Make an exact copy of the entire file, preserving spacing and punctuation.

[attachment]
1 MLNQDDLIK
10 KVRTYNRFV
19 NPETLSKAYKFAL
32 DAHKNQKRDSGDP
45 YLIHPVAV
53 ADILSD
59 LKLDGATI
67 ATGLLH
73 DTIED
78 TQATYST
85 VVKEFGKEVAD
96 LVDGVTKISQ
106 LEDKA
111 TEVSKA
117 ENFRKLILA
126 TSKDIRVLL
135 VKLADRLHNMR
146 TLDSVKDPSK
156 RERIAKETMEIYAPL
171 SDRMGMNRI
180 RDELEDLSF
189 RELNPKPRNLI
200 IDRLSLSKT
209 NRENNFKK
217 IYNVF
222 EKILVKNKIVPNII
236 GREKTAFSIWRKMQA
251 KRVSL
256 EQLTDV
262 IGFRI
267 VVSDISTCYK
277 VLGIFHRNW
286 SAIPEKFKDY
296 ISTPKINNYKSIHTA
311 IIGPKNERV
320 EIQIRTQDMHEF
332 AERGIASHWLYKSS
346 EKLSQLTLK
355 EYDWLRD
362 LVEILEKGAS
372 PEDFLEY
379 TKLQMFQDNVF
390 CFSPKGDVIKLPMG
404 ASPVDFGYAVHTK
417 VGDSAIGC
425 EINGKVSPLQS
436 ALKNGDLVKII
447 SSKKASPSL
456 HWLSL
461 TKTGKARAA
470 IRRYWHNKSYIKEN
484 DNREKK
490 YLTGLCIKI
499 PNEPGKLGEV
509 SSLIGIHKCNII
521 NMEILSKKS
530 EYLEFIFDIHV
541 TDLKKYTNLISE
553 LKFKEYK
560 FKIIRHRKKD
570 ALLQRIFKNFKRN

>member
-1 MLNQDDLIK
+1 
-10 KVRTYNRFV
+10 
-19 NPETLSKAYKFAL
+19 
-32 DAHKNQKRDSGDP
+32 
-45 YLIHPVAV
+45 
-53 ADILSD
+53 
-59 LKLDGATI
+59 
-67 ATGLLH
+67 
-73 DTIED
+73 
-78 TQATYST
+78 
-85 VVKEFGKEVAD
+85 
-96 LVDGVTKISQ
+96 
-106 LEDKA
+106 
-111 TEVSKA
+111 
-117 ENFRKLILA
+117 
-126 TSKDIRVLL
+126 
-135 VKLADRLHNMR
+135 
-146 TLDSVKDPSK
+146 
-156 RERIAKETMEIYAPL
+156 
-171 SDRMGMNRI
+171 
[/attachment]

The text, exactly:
1 MLNQDDLIK
10 KVRTYNRFV
19 NPETLSKAYKFAL
32 DAHKNQKRDSGDP
45 YLIHPVAV
53 ADILSD
59 LKLDGATI
67 ATGLLH
73 DTIED
78 TQATYST
85 VVKEFGKEVAD
96 LVDGVTKISQ
106 LEDKA
111 TEVSKA
117 ENFRKLILA
126 TSKDIRVLL
135 VKLADRLHNMR
146 TLDSVKDPSK
156 RERIAKETMEIYAPL
171 SDRMGMNRI
180 RDELEDLSF
189 RELNPKPRNLI
200 IDRLSLSKT
209 NRENNFKK
217 IYNVF
222 EKILVKNKIVPNII
236 GREKTAFSIWRKMQA
251 KRVSL
256 EQLTDV
262 IGFRI
267 VVSDISTCYK
277 VLGIFHRNW
286 SAIPEKFKDY
296 ISTPKINNYKSIHTA
311 IIGPKNERV
320 EIQIRTQDMHEF
332 AERGIASHWLYKSS
346 EKLSQLTLK
355 EYDWLRD
362 LVEILEKGAS
372 PEDFLEY
379 TKLQMFQDNVF
390 CFSPKGDVIKLPMG
404 ASPVDFGYAVHTK
417 VGDSAIGC
425 EINGKVSPLQS
436 ALKNGDLVKII
447 SSKKASPSL
456 HWLSL
461 TKTGKARAA
470 IRRYWHNKSYIKEN
484 DNREKK
490 YLTGLCIKI
499 PNEPGKLGEV
509 SSLIGIHKCNII
521 NMEILSKKS
530 EYLEFIFDIHV
541 TDLKKYTNLISE
553 LKFKEYK
560 FKIIRHRKKD
570 ALLQRIFKNFKRN

>member
-1 MLNQDDLIK
+1 
-10 KVRTYNRFV
+10 
-19 NPETLSKAYKFAL
+19 
-32 DAHKNQKRDSGDP
+32 
-45 YLIHPVAV
+45 
-53 ADILSD
+53 
-59 LKLDGATI
+59 
-67 ATGLLH
+67 
-73 DTIED
+73 
-78 TQATYST
+78 
-85 VVKEFGKEVAD
+85 
-96 LVDGVTKISQ
+96 
-106 LEDKA
+106 
-111 TEVSKA
+111 
-117 ENFRKLILA
+117 
-126 TSKDIRVLL
+126 
-135 VKLADRLHNMR
+135 
-146 TLDSVKDPSK
+146 
-156 RERIAKETMEIYAPL
+156 
-171 SDRMGMNRI
+171 